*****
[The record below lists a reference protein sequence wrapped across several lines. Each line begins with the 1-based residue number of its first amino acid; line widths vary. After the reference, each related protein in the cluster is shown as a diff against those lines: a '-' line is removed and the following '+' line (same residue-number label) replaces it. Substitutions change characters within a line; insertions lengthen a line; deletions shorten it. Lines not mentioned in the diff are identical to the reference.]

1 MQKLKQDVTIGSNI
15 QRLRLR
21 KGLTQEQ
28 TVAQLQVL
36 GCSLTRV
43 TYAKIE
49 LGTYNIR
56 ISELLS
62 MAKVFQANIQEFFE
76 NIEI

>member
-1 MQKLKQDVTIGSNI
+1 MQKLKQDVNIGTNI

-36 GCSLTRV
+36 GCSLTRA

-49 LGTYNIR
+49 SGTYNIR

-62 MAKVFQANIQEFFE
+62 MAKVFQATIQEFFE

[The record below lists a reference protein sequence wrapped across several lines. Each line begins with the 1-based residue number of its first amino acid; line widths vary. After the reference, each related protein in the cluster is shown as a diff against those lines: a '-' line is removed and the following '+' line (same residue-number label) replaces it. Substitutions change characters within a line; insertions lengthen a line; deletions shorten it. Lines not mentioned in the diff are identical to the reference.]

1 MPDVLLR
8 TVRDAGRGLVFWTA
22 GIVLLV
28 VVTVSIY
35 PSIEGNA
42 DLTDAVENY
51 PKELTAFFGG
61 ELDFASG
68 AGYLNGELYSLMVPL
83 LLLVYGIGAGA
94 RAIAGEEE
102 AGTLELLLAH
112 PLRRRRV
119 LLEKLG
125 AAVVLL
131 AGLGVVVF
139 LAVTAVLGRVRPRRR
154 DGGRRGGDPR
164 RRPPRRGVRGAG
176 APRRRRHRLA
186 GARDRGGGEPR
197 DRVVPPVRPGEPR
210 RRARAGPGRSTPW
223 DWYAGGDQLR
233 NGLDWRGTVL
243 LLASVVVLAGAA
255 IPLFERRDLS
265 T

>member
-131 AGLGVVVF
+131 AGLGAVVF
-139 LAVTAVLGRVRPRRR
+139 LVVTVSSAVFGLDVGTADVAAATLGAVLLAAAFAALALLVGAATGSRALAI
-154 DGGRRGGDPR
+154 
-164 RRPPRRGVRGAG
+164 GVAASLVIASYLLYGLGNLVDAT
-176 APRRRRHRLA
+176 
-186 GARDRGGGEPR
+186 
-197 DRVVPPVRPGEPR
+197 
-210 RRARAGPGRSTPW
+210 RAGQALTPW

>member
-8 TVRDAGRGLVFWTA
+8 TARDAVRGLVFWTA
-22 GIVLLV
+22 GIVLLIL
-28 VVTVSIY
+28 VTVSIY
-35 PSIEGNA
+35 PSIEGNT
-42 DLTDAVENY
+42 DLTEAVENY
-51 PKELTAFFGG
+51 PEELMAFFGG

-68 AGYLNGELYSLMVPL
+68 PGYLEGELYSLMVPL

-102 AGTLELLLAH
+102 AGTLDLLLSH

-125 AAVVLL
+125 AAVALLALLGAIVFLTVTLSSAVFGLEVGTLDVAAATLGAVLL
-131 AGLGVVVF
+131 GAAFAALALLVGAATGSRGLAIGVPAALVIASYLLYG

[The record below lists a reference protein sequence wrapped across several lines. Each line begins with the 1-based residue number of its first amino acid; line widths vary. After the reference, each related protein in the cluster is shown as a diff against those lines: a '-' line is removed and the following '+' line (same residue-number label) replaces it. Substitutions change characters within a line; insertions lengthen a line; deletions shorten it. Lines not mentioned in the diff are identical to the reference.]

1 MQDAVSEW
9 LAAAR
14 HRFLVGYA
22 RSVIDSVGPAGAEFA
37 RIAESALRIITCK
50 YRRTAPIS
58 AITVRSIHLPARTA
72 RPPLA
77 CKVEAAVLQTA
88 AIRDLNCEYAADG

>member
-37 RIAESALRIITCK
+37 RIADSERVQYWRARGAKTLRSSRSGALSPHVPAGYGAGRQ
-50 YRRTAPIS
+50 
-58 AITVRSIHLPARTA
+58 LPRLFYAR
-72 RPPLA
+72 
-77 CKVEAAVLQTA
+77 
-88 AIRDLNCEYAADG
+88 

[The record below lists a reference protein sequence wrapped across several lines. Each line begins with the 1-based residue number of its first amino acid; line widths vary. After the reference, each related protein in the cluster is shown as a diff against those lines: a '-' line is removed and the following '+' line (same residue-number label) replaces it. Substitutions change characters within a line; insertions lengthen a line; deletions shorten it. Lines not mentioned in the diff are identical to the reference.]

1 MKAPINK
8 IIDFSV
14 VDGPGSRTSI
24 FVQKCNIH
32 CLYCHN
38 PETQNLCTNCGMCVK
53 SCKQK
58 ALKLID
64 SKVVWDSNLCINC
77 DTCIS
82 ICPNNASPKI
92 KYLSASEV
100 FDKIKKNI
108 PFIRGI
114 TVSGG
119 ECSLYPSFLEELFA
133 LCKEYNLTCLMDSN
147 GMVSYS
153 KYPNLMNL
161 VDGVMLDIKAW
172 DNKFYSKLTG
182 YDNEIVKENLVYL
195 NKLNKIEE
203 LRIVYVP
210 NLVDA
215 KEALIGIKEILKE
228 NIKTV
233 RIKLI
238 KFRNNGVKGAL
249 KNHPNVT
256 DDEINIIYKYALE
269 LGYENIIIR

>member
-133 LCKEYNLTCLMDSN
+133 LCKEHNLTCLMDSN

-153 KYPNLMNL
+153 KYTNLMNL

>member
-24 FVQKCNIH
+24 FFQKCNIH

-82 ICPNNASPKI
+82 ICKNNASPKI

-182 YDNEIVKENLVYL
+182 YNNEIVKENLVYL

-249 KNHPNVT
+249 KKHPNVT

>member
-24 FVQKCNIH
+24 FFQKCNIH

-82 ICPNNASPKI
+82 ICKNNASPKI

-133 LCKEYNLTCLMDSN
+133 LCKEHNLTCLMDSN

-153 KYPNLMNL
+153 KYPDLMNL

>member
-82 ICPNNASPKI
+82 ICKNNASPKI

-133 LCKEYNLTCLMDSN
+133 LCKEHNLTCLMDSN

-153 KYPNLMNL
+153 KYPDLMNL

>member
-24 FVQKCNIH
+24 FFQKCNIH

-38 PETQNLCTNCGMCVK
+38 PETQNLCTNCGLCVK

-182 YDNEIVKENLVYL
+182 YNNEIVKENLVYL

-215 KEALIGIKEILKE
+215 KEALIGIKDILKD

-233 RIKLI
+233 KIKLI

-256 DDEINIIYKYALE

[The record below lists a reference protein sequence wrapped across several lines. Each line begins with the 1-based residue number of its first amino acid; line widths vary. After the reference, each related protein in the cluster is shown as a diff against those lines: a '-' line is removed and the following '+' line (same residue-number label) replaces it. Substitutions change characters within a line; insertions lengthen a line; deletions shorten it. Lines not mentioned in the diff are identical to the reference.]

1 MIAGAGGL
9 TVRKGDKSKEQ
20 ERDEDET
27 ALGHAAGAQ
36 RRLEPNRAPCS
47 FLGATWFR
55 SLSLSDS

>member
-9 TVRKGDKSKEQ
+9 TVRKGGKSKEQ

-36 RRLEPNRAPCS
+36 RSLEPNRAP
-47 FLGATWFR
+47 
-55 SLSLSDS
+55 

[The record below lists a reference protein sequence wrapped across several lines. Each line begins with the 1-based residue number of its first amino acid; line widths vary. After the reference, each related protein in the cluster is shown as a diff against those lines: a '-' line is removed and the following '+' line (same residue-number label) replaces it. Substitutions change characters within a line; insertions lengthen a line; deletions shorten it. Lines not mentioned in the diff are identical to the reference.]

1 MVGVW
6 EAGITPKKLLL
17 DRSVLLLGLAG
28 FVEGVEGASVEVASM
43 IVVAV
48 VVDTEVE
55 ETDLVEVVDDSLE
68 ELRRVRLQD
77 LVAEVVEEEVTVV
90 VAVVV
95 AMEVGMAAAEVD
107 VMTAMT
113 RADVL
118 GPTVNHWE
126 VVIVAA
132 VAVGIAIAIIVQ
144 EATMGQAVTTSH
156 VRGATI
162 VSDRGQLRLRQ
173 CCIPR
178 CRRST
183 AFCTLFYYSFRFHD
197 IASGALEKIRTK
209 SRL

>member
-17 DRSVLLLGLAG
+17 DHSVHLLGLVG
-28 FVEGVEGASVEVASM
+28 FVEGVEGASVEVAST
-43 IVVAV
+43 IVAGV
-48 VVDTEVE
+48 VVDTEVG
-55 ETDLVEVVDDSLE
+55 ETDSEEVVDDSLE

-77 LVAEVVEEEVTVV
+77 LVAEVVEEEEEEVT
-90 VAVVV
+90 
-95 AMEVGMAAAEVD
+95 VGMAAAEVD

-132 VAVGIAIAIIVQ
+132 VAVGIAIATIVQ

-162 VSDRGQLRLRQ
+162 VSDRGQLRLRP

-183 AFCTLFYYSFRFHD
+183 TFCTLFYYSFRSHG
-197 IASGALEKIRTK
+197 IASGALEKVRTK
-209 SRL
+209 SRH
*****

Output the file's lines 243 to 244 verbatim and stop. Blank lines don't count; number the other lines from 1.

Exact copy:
+90 
-95 AMEVGMAAAEVD